REVIEW: Samsung SCX-4100
Let’s get this out of the way: I’m not knocking the actual hardware itself. The Samsung SCX-4100 is actually a very nice mutli-function laser printer and scanner. And normally, its current price of $60 would seal the deal. However, if you’re using Linux, save yourself the aggravation and stay away.
My experience with this printer ended a year ago. But I was reminded of it recently when I tripped over this thing while rummaging through my attic. As I looked down, I was reminded how happy I was to find a printer that worked well with my Suse Linux 9.3 OS. And how happy I was that Suse 10.0 didn’t break anything. But then I updated the drivers installation files for this printer on my file server, and Suse 10.1 came along.
Suse 10.1 didn’t last very long for its own reasons, and I switched to Ubuntu 6.06. After getting comfortable with the new distribution, I went to install the drivers I had on Ubuntu to no avail. In fact, the drivers were such a piece of shit that it really messed up the OS’s stability. I even went back to Suse 10.1 on a throw-away system, and not only did the printer still not work, the stability problems were worse!
At this point I was utterly frustrated, because the old drivers — the ones that came on the included CD — worked so well. Well guess what? I don’t keep driver CDs. If I did that, I’d have at least a 50-pack spindle full of driver CDs alone. Instead, I copy the driver files to a central location. And given the solidity of the drivers that came on CD, what cause would I have to not trust Samsung with future versions of their drivers? Boy, did that ever come back to bite me in the ass.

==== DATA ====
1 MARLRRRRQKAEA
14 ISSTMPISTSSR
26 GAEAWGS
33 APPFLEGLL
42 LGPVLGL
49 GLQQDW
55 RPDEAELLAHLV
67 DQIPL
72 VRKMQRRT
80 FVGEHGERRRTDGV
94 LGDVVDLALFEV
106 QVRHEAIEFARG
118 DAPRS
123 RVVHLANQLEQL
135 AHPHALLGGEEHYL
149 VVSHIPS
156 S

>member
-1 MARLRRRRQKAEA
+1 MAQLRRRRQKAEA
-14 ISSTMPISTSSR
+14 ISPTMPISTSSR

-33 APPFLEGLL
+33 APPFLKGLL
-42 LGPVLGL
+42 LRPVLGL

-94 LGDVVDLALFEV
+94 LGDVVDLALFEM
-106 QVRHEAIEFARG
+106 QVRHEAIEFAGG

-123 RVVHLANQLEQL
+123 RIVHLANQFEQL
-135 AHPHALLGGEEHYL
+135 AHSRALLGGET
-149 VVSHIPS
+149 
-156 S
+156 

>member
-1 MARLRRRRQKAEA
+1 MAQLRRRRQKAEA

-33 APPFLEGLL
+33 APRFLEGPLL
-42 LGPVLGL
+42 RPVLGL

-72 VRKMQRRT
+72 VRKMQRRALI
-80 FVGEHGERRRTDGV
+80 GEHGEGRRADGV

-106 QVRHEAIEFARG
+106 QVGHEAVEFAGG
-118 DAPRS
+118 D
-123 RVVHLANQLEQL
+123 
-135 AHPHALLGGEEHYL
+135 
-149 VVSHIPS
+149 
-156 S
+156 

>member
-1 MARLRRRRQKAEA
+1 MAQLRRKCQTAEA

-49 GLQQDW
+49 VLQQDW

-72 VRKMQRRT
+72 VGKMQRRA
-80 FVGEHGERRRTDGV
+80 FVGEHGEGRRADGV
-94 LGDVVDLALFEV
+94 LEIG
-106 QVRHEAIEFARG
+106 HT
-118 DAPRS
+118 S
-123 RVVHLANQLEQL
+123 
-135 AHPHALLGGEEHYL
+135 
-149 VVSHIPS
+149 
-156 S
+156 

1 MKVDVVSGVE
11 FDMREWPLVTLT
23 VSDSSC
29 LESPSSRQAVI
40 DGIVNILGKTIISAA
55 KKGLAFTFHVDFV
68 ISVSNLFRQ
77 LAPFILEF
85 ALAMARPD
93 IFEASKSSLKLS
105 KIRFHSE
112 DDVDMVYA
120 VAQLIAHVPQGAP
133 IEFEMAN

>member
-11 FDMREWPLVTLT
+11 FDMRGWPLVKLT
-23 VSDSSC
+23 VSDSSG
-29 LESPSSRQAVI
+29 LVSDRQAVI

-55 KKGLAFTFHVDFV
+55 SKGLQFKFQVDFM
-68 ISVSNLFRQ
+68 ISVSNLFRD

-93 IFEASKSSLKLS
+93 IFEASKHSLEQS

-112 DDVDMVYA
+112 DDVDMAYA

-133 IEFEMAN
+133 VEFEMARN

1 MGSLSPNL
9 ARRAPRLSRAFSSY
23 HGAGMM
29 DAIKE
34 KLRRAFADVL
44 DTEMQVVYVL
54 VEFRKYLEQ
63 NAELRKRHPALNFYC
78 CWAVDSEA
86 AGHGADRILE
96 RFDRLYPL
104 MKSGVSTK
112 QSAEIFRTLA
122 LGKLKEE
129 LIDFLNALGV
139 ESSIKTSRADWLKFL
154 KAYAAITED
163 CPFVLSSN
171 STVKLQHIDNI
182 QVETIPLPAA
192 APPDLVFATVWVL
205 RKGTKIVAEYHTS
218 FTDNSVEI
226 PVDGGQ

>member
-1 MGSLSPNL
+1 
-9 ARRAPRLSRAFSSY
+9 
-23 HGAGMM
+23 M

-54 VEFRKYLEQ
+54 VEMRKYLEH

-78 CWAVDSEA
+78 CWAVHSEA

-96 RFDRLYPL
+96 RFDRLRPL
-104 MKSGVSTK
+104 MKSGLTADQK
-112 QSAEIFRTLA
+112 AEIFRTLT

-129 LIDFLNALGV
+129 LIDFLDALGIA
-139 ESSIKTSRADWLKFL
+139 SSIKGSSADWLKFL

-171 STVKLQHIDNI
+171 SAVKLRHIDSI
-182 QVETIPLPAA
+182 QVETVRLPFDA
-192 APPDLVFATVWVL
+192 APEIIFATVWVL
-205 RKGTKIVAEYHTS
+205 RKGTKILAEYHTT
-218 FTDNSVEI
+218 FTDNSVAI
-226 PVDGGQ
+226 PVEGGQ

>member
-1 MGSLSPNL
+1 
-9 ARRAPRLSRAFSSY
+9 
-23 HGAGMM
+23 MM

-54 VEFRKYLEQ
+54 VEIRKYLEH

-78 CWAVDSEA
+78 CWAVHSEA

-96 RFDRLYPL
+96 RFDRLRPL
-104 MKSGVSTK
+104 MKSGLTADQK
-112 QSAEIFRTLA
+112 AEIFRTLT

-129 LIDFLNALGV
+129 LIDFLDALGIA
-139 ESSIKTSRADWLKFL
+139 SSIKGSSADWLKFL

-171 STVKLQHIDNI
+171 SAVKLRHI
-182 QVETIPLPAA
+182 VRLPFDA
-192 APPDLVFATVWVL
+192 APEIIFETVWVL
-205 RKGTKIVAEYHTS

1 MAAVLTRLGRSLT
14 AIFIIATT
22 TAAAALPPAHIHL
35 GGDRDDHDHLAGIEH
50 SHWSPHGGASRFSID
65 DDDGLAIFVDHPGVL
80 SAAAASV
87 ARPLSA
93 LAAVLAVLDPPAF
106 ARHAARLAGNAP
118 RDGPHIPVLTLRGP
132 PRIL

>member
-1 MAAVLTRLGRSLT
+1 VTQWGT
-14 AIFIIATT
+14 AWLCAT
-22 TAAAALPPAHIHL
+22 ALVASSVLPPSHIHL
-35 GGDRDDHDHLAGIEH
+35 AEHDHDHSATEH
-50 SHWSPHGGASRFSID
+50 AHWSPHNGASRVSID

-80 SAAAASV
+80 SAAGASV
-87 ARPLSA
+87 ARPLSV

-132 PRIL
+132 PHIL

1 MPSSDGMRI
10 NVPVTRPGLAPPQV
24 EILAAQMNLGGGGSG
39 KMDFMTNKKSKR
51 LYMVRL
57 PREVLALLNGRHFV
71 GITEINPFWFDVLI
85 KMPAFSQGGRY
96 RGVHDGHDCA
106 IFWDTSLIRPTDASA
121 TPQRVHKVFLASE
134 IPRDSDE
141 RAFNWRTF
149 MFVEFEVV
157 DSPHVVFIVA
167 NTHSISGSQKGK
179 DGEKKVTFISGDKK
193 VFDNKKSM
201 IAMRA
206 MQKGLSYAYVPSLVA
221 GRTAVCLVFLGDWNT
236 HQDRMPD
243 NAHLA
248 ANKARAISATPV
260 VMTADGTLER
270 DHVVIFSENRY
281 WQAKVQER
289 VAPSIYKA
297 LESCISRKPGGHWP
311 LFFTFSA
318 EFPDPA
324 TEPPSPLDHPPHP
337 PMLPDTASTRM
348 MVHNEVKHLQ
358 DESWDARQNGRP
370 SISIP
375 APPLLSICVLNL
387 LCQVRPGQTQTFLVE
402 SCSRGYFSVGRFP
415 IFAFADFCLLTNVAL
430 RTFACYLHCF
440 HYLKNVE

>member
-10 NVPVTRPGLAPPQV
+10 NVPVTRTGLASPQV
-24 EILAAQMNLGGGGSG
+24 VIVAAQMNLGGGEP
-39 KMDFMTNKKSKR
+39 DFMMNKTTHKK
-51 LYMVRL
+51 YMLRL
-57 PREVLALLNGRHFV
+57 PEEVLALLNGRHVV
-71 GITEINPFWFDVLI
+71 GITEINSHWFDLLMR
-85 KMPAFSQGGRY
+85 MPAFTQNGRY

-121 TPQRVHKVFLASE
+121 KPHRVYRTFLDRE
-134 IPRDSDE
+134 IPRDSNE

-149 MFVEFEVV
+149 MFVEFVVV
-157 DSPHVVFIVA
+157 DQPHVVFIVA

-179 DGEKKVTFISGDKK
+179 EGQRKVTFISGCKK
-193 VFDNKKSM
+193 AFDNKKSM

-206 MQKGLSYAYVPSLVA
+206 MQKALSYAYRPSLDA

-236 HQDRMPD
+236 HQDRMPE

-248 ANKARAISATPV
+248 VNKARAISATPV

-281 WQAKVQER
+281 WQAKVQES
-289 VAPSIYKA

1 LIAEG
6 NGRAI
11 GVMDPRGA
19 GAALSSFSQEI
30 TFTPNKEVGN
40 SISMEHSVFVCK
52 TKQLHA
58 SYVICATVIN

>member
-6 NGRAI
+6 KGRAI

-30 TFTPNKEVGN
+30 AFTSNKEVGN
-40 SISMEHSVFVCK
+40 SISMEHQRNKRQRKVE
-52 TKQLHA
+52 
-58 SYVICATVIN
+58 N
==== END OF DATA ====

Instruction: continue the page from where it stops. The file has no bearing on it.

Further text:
I contacted Samsung’s technical support, explaining my situation with both Ubuntu 6.06 and Suse Linux 10.1. You know what the response was? Sorry, we don’t support Ubuntu. Period. That was it. Nothing about Suse Linux 10.1, even though the product manual and their web site (at the time) clearly stated they supported Suse Linux 7.1 and above. It’s like the tech looked at my message and found the one excuse not to give me support. What a load of bullshit. At least Belkin tries.
You know what else is bullshit? I bought this printer back in September 2005 for the low price of $170. With a current street price of $60, and the fact that the toner started to run out before this all went down, that’s $170 I’ll never see again.
Oh, wait — that’s not all. Take a look at this garbage:
What the serious fuck? This used to be where the info was about which versions of which distributions of Linux were supported. Now I get information about updating the BIOS? Does this look like a BIOS download to you? No, it’s a printer driver download! How about some information on .tar.gz files? Or how to run the installation utility once you’ve unpacked the driver installation files? No, instead you get completely irrelevant information.
Oh, it gets better.
The manual still states that only these versions of Linux are supported:
- Redhat 7.1 and above
- Linux Mandrake 8.0 and above
- SuSE 7.1 and above
- Caldera OpenLinux 3.1 and above
- Turbo Linux 7.0 and above
- Slackware 8.1 and above
…but the manual’s filename is “dated” 20060308, which I’m guessing to mean March 08, 2006. The driver’s file name is “dated” 20070725, meaning July 25, 2007 — which means the drivers were just updated. Now, between those two dates, Canonical released their hallmark Ubuntu 6.06 and took the Linux market by storm. Have they hopped on the Ubuntu bandwagon, seeing as how this seems to be the only Linux distribution truly marketed to regular desktop PC users? You think I’m taking the chance after what happened?
And look at that list! It’s just old!
Well, that ends my review for the Samsung SCX-4100. And to be quite honest with you, there wouldn’t have been a review if Samsung would have just come out and said, “We’ll support Linux at our whim.” Look, if you’re not going to stick to the standards, do the world a favor and don’t even bother with Linux. You’re just going to end up pissing off the wrong geek sooner or later.